My mom has never been very religious but always very concerned about my earning potential. She was worried when I became a Christian and started to entertain church work as a vocation that I’d end up destitute. The church didn’t fit my Wall-Street, southern Connecticut based upbringing and family. However, relief was allayed: I was getting ordained in The Episcopal Church. “Oh!” she said, “The Episcopal Church is a very wealthy church! You’ll be paid well!” The comment went in one ear and out the other; I never fully thought to question why that was even a thing or if it should bother me.
But it does bother me. And now, after all this time since that first conversation, I’ve been instructed in why it bothers me. I give credit to this enlightenment to Heath W. Carter and his book, “Union Made: Working People and the Rise of Social Christianity in Chicago.” This book by Carter is a tour de force of the battle for economic equality and the development and fight for the “Union Made” Social Gospel in Chicago’s history. The rise of material wealth in Chicago brought with it the evangelical clerics and their churches. Being able to purchase expensive preachers and pay them handsomely moved the church from a position of working alongside the average working person to a member of the elite class. As the capital trend went, so did the pulpits. Carter deftly explains the ebb and flow of what was the constant struggle for the working/earning class against capitalism’s monstrous appetite that consumes everything even the gospel.
Carter focuses on a specific era of Chicago’s history—roughly the era encompassing the ante-bellum to the early 1900s, tracking the formation and establishment of and the need for (!) unions for wage-earners. The reality is, the thrust of Carter’s work isn’t restricted to that handful of decades. To a significant degree Carter is using history to shine the light on the reality of our current era. That reality is: there is currently a constant struggle against capitalism and an elite and privileged version of the gospel that is plaguing the western world in this 21st century. Thus, while I am convicted and saddened by this reality (and by the part I play and have played in it), I am also very optimistic for the future because this book exists.
To preach the word of God is–for the preacher–to actively engage in proclaiming to all of God’s people the radical and revolutionary wisdom of God, which is in contradiction with the wisdom and the status quo of the world and against oppressive power structures and elite hierarchies. God and God’s word will always side with those who are oppressed and marginalized, with the far off and rejected, with the homeless and the hungry, and the naked. To engage in this preaching, to enter into pastoral ministry for any reason—especially for financial gain—is anathema to the Gospel and an offense to God.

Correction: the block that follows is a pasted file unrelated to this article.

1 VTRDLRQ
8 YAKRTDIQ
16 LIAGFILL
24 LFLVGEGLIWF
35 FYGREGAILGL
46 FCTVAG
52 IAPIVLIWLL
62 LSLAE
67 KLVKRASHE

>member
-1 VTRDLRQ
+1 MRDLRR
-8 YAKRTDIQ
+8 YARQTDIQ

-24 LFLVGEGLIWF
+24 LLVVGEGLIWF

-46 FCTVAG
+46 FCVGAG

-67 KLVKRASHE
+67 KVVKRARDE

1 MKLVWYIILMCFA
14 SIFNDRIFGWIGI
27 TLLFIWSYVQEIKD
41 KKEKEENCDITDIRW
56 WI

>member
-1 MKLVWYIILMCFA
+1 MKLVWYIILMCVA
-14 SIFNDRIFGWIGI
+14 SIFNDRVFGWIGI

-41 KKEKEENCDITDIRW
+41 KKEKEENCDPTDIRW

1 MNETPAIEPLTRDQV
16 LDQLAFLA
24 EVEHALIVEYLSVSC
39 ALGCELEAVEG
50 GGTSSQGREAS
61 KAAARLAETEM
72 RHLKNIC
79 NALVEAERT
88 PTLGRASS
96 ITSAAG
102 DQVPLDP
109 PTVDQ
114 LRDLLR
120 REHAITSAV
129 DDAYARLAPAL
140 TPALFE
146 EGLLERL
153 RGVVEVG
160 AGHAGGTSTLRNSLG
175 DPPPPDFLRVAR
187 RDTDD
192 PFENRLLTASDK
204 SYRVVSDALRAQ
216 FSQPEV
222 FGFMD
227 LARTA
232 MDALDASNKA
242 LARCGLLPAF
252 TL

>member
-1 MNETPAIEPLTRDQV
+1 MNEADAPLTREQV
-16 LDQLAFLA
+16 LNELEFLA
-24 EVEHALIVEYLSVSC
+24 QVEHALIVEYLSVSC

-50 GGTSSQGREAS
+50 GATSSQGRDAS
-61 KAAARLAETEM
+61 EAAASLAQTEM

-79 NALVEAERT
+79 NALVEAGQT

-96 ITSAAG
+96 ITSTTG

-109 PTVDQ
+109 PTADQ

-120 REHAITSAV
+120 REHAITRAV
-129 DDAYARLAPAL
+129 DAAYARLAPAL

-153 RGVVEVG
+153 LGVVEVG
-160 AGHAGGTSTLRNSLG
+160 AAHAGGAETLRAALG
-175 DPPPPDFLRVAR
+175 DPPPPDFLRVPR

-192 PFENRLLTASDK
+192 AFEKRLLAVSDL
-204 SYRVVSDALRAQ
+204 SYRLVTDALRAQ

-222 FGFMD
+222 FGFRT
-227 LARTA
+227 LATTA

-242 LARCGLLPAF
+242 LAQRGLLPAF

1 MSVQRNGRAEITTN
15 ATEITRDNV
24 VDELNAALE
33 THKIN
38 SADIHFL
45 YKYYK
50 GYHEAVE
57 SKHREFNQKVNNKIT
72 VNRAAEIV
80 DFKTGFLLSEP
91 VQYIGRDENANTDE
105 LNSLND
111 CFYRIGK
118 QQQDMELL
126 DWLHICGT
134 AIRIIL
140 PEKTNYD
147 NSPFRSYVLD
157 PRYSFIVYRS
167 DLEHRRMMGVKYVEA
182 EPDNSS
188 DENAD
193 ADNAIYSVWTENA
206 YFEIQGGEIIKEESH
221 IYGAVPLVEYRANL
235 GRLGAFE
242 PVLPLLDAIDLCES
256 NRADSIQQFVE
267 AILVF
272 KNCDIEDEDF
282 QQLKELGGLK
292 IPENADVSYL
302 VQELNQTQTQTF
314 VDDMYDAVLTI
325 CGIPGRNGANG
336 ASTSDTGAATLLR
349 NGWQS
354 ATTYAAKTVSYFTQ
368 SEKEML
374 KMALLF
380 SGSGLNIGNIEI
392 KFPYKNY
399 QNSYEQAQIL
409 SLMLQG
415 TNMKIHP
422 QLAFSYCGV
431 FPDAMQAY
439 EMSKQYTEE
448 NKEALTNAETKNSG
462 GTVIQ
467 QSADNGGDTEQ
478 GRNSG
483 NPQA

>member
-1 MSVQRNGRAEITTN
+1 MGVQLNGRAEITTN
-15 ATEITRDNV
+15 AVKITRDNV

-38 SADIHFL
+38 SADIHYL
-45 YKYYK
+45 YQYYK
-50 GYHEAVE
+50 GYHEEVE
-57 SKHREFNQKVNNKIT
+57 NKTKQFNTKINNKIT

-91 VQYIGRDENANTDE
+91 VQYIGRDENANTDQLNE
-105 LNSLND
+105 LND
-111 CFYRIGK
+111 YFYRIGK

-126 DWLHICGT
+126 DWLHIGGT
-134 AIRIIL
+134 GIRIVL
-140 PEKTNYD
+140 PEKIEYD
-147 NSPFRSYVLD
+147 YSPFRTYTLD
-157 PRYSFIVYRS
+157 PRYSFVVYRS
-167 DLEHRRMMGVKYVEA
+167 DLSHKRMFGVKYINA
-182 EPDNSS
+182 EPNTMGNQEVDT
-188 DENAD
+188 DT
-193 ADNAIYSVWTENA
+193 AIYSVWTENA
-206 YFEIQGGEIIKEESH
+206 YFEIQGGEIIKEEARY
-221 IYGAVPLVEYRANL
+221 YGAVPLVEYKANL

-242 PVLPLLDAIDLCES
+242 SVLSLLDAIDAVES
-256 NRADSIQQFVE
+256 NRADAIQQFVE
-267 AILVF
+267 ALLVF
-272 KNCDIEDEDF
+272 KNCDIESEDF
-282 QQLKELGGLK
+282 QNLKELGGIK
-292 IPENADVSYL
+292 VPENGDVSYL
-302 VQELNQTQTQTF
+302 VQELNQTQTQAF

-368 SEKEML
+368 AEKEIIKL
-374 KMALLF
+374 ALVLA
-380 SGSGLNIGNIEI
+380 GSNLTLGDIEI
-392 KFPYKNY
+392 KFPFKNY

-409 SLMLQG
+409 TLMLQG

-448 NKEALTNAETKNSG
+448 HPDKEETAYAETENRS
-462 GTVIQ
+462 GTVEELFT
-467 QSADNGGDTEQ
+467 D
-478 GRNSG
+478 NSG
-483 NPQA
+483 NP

This book is a must read if we want to actually learn from history and not just about it. This book is a must read if we want to embrace the reality that the cries of the oppressed and marginalized cannot be chalked up to or pushed away as mere echoes of a bygone era. Carter writes at the end of his “Epilogue”,
“Now, in the early decades of the twenty-first century, American capitalism appears once more poised to overwhelm American democracy…It remains to be seen whether present-day believers will quietly abide this state of affairs, or whether it will at some point call forth a nation of prophets comparable to those that visited Gilded Age Chicago” (182).
For those who are losing their lives in this constant battle and fight against Capitalism, we, gospel believing, Christ following Christian disciples have no time to lose; let us heed the call.
I recommend you follow Dr. Heath Carter on Twitter; to do so, here’s his handle: @heathwcarter. And his blog is here: https://heathwcarter.com/